Classes Energy, Environmental & Natural Resources: (1) Protecting our Resources – Conservation & Resource Management (2) Environmental Dangers & Protections – Habitat Loss (3) Looking at Natural Resources – Policy & Regulation | Space Exploration: Exploring Earth From Space – Satellites Watching Earth
Goals Challenging Problems: (1) Questions – Build a Better World (2) Themes – Conservation-Focused (3) Physical World – Animals Pets, & Wildlife (4) Humans in the World – Habitation & Population | Intended Learning Outcomes: Lifestyle Respecting Environmental Resources|CTEs & Disciplines: (1) Agriculture & Agribusiness (2) Energy, Environmental & Natural Resources (3) Environmental Engineering (4) Earth & Geo Sciences
The most well-known use of forests is for logging, or the cutting of trees which are then processed and converted into timber and paper, among other products. Logging can be done sustainably over long time periods with silvicultural practices to guide timber harvests and forest management, to ensure future forest regeneration, and attain both ecological and economic goals.
Protected areas are regions or zones of land or sea that are reserved for purposes of conserving nature and biodiversity. These areas serve a broad range of functions including scientific research, protection of wilderness, preservation of biodiversity and species protection, safeguarding environmental services such as watersheds, maintenance of specific cultural sites and natural features, education, tourism and recreation.
The need to be able to accurately monitor forest cover and quality is crucial to understanding the costs of deforestation. In the past, foresters would use field and aerial surveys to collect forest cover data, and aerial photography was used for plot-based analysis of forest stocks. With the advent of satellite imaging technology, it is much more common to use remote sensing techniques to monitor forest data, in particular tropical deforestation.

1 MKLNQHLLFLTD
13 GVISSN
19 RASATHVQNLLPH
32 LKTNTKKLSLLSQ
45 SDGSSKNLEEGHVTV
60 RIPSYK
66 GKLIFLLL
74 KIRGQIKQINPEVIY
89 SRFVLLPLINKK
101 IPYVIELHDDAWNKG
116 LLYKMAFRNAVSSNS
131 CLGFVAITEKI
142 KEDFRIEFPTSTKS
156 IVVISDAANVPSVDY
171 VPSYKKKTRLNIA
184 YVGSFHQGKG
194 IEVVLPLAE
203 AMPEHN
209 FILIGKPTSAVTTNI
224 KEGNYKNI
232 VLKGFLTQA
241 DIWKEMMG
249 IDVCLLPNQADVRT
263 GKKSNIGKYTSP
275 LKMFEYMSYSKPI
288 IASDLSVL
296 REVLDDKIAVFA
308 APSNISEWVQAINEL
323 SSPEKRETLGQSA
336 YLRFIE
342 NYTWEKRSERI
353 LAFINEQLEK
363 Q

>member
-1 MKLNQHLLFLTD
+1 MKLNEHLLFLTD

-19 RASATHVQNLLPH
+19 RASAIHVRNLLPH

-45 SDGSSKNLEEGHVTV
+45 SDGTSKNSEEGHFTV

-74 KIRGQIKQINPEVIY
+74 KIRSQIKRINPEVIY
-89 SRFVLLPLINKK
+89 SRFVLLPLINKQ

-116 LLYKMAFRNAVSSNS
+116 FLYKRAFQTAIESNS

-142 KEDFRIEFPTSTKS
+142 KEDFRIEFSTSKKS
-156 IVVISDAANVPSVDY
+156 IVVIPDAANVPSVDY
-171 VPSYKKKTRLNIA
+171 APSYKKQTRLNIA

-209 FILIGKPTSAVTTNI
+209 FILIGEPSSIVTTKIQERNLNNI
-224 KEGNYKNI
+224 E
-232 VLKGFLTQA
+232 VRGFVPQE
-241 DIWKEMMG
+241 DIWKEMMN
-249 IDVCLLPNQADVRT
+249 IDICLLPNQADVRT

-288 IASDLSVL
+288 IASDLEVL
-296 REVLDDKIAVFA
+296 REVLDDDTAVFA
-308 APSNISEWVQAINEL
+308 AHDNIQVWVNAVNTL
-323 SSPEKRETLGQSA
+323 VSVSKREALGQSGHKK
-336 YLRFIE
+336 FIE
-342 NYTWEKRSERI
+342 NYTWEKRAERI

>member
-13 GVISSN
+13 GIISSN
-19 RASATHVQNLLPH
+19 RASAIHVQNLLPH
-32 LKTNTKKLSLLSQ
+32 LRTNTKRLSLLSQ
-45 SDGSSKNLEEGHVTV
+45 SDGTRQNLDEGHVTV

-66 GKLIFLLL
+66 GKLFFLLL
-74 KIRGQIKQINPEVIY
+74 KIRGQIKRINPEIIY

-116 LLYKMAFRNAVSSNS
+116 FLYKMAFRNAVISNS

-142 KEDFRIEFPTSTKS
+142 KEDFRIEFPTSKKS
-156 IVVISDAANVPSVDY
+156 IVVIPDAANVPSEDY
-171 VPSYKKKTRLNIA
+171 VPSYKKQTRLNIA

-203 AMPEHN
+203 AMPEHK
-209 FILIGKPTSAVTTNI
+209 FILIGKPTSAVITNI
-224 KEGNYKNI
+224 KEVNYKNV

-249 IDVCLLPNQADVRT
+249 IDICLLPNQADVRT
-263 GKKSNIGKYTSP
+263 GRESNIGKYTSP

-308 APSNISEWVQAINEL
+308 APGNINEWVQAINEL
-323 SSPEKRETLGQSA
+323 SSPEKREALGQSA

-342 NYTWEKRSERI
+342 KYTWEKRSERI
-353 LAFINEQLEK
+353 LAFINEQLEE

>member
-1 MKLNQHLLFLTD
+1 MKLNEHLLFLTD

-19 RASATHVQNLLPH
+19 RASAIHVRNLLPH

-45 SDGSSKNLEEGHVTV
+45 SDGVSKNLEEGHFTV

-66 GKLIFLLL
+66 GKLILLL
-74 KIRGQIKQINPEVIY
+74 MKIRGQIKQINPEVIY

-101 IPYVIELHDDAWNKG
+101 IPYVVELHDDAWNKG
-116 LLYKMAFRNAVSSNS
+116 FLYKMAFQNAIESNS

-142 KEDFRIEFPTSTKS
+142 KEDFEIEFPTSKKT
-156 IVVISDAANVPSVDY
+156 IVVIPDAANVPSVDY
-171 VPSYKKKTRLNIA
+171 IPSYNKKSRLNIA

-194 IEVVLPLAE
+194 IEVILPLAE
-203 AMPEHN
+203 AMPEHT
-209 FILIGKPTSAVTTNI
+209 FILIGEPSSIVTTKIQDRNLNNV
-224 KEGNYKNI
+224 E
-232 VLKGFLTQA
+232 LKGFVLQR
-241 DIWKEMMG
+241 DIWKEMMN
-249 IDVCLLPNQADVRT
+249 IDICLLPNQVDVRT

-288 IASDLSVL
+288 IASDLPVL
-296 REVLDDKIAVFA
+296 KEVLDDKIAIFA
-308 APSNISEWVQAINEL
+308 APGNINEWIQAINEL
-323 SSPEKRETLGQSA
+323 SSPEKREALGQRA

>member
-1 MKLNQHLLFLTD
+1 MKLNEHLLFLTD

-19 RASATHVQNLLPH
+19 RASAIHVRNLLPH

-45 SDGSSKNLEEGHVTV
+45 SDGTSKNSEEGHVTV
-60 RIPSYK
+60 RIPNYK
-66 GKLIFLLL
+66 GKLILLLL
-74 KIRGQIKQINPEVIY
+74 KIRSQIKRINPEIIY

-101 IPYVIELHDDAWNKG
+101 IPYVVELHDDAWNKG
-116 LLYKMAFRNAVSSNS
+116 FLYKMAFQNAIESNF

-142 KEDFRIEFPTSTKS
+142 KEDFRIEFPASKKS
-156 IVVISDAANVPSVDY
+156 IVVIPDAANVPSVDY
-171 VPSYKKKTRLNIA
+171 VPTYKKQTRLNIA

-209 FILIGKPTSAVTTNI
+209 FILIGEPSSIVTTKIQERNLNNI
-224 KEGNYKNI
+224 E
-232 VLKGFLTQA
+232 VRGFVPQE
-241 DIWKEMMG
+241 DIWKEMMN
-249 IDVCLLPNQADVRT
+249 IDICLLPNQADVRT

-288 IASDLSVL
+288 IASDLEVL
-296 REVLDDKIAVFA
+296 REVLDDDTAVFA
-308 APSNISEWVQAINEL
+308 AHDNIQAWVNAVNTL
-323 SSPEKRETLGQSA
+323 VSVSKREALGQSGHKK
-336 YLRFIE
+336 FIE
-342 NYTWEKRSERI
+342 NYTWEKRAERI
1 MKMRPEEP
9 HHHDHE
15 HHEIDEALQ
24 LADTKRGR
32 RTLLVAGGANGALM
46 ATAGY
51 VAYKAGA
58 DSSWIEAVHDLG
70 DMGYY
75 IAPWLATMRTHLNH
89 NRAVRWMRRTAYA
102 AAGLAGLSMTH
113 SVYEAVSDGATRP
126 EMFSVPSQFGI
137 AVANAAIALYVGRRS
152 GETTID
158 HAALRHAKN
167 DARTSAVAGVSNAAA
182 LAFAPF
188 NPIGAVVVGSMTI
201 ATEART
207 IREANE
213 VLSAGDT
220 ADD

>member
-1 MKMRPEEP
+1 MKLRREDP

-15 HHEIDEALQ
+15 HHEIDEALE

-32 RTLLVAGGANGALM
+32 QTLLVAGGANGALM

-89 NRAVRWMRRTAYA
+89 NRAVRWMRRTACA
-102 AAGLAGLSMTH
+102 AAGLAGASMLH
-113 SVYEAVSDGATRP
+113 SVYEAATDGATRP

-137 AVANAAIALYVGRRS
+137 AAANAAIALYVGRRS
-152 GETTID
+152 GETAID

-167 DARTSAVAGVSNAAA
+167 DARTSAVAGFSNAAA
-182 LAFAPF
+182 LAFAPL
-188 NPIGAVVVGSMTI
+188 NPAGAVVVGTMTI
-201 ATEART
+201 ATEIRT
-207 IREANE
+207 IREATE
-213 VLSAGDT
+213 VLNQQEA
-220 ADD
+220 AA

The International Space Station (ISS) is sporting a new ‘light fixture.’ The Global Ecosystem Dynamics Investigation (GEDI) will beam down laser light on Earth from the orbiting laboratory to reveal more about our environment and how it is changing. The timing and intensity of light that bounces back to GEDI’s telescope will reveal the height and density of trees and vegetation, and the vertical arrangement of the leaves and branches within the overall canopy.
To preserve a natural landscape, kick people out. That was the guiding philosophy of American conservationists in the late 1800s, when they established the first National Parks. This conservation model is enshrined in the U.S.’s 1964 Wilderness Act. But in many cases, this philosophy may be misguided, argue a growing chorus of experts. In countries around the world, forests have remained intact precisely because indigenous communities had long managed them effectively.
The Wilderness Act was passed in 1964, signed into law by President Lyndon B. Johnson. This Act established the National Wilderness Preservation System and instructed federal land management agencies, including the National Park Service (NPS), to manage wilderness areas and preserve wilderness character.
The National Wildlife Federation
To thrive, wildlife need unspoiled spaces where they can access food, water, cover, and places to raise young. But due to increasing changes to our country’s landscape, habitats are being altered, polluted, and fragmented. In order to recover wildlife populations, we must protect, restore, and connect habitats across our great country—and for some species, beyond our borders—to support wildlife for future generations.
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